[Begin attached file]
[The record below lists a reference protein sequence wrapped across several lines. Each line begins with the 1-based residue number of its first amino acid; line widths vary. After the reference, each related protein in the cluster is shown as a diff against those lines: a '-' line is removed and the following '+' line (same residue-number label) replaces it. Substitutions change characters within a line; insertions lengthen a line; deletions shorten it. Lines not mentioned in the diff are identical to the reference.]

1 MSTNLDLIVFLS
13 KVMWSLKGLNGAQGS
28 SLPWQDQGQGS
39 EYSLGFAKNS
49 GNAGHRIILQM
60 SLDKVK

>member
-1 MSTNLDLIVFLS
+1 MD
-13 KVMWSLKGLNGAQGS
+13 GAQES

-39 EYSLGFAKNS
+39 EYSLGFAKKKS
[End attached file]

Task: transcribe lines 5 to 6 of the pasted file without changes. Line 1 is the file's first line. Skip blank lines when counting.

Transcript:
39 EYSLGFAKNS
49 GNAGHRIILQM